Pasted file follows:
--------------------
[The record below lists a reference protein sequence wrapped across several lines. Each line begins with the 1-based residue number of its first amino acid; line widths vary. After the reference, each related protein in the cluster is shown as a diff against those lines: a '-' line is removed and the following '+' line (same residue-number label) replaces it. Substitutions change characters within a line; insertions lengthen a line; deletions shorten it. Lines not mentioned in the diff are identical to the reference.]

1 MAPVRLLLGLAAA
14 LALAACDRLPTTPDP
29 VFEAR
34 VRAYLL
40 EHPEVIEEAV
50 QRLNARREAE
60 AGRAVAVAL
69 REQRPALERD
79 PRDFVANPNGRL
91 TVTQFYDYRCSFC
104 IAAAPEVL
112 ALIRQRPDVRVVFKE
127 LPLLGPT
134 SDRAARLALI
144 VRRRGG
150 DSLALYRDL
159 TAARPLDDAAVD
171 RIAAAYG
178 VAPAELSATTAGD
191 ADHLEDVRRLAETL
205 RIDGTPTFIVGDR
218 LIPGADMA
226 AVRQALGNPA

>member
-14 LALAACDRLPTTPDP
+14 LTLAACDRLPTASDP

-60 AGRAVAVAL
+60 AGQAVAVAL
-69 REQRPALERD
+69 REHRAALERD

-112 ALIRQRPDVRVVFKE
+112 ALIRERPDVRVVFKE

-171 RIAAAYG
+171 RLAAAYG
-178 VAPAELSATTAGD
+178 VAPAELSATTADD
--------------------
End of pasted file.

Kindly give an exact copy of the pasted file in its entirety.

[The record below lists a reference protein sequence wrapped across several lines. Each line begins with the 1-based residue number of its first amino acid; line widths vary. After the reference, each related protein in the cluster is shown as a diff against those lines: a '-' line is removed and the following '+' line (same residue-number label) replaces it. Substitutions change characters within a line; insertions lengthen a line; deletions shorten it. Lines not mentioned in the diff are identical to the reference.]

1 MAPVRLLLGLAAA
14 LALAACDRLPTTPDP
29 VFEAR
34 VRAYLL
40 EHPEVIEEAV
50 QRLNARREAE
60 AGRAVAVAL
69 REQRPALERD
79 PRDFVANPNGRL
91 TVTQFYDYRCSFC
104 IAAAPEVL
112 ALIRQRPDVRVVFKE
127 LPLLGPT
134 SDRAARLALI
144 VRRRGG
150 DSLALYRDL
159 TAARPLDDAAVD
171 RIAAAYG
178 VAPAELSATTAGD
191 ADHLEDVRRLAETL
205 RIDGTPTFIVGDR
218 LIPGADMA
226 AVRQALGNPA

>member
-14 LALAACDRLPTTPDP
+14 LTLAACDRLPTASDP

-60 AGRAVAVAL
+60 AGQAVAVAL
-69 REQRPALERD
+69 REHRAALERD

-112 ALIRQRPDVRVVFKE
+112 ALIRERPDVRVVFKE

-171 RIAAAYG
+171 RLAAAYG
-178 VAPAELSATTAGD
+178 VAPAELSATTADD